NORTHWESTWARD AT ABOUT 15 MPH. WHILE RAINFALL ASSOCIATED WITH THE
WAVE MAY BE LOCALLY HEAVY AT TIMES...UPPER-LEVEL WINDS REMAIN
UNFAVORABLE FOR SIGNIFICANT DEVELOPMENT OF THE SYSTEM. THERE IS A
LOW CHANCE...LESS THAN 30 PERCENT...OF THIS SYSTEM BECOMING A
TROPICAL CYCLONE DURING THE NEXT 48 HOURS.

SHOWER ACTIVITY ASSOCIATED WITH A TROPICAL WAVE LOCATED ABOUT
900 MILES EAST OF THE WINDWARD ISLANDS HAS INCREASED A LITTLE THIS
EVENING. HOWEVER...UPPER-LEVEL WINDS ARE NOT FAVORABLE FOR
SIGNIFICANT DEVELOPMENT AT THIS TIME. THERE IS A LOW CHANCE...LESS
THAN 30 PERCENT...OF THIS SYSTEM BECOMING A TROPICAL CYCLONE DURING
THE NEXT 48 HOURS.

ELSEWHERE...TROPICAL CYCLONE FORMATION IS NOT EXPECTED DURING THE
NEXT 48 HOURS.

$$
FORECASTER BEVEN


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Quoting homelesswanderer:


I was wondering about that. It seems at least 3 models are very diverse on the track. GFS from what I can tell takes it up east of Florida in the Atlantic. I think? And as Orca pointed out, Fla Carolina or sw gom. This should be interesting if it holds together.
The models will dance all around when dealing with a "system" like ex97. To predict tracts, models will have a very tough time with systems that have no formation to them (almost guesswork for the model). They are only as good as their initialization. You know the ole saying, garbage in, garbage out...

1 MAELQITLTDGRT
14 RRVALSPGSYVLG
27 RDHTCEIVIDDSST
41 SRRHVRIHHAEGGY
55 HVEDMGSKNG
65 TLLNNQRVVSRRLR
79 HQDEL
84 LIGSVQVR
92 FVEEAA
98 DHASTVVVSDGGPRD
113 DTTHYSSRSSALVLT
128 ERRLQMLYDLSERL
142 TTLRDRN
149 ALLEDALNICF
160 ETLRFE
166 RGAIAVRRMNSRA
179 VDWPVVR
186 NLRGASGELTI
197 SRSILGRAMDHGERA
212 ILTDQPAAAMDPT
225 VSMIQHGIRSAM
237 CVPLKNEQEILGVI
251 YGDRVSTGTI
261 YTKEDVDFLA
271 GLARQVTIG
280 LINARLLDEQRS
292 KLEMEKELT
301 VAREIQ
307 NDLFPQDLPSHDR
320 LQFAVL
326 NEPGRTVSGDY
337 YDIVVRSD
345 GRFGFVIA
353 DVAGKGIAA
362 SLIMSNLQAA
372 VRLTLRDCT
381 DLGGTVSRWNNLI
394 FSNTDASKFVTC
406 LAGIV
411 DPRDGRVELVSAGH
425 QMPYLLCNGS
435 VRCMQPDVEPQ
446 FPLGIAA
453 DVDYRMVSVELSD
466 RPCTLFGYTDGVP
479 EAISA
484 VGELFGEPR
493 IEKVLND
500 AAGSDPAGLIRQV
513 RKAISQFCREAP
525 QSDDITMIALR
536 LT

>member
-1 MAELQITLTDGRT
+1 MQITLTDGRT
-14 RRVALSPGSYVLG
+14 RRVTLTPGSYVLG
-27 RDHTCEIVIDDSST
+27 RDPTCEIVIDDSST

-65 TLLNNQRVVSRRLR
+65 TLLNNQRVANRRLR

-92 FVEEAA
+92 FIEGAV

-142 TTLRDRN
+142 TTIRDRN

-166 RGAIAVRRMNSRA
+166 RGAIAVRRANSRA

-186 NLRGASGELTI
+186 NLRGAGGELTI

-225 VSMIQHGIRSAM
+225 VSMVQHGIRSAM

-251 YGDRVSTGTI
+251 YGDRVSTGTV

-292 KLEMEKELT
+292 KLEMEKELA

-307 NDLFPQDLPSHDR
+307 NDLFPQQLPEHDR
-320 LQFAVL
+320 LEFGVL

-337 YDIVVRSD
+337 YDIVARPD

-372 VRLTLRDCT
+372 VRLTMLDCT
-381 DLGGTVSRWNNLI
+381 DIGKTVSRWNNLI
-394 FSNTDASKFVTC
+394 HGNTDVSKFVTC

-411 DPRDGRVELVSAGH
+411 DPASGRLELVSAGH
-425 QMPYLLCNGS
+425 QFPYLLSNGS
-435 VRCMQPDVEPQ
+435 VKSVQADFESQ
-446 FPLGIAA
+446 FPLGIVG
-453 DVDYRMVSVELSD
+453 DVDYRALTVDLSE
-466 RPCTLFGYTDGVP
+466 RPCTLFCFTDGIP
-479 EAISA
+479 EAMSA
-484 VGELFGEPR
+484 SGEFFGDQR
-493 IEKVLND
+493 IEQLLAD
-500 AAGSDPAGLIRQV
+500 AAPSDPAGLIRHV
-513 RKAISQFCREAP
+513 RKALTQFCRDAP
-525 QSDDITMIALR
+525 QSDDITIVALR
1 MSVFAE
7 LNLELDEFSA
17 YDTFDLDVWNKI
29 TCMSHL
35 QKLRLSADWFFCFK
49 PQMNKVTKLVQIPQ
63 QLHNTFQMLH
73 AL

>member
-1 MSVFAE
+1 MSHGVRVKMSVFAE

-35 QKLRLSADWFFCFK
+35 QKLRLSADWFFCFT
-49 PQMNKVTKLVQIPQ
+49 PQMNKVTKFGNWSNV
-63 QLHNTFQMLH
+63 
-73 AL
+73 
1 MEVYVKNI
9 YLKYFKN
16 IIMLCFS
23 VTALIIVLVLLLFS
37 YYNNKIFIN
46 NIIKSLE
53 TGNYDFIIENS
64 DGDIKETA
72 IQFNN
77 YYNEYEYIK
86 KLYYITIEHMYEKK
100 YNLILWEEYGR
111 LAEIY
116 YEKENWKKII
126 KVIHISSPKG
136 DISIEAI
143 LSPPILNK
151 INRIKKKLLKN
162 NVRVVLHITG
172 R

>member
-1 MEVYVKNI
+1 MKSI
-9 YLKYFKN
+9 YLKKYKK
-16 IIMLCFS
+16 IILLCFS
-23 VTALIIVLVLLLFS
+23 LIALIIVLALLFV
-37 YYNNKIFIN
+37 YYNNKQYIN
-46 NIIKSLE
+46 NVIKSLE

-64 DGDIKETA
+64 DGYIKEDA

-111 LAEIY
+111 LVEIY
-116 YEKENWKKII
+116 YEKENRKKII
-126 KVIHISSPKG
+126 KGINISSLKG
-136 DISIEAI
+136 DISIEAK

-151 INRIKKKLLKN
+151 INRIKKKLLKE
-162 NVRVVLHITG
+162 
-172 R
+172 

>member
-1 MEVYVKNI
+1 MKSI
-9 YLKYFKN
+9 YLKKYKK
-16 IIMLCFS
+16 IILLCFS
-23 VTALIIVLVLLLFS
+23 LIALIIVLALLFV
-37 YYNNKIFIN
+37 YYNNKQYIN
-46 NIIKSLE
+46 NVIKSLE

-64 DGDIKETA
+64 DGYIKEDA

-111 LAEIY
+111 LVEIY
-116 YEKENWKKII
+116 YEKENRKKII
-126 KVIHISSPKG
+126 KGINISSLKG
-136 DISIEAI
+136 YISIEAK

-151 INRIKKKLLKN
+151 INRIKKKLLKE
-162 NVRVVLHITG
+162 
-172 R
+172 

Member Since: August 15, 2008 Posts: 0 Comments: 2515
Quoting Stormchaser2007:


Remains to be seen. It all depends on how EX97L moves in the new 24-48 hours.


I was wondering about that. It seems at least 3 models are very diverse on the track. GFS from what I can tell takes it up east of Florida in the Atlantic. I think? And as Orca pointed out, Fla Carolina or sw gom. This should be interesting if it holds together.
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Quoting hunkerdown:
I don;t really think the ULL will have any impact on ex97 unless ex97 takes a NW to N of NW track.


Yeah thats really the only way it could have an impact. Yet a more NW track isnt out of the question.
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Jeff co-founded the Weather Underground in 1995 while working on his Ph.D. He flew with the NOAA Hurricane Hunters from 1986-1990.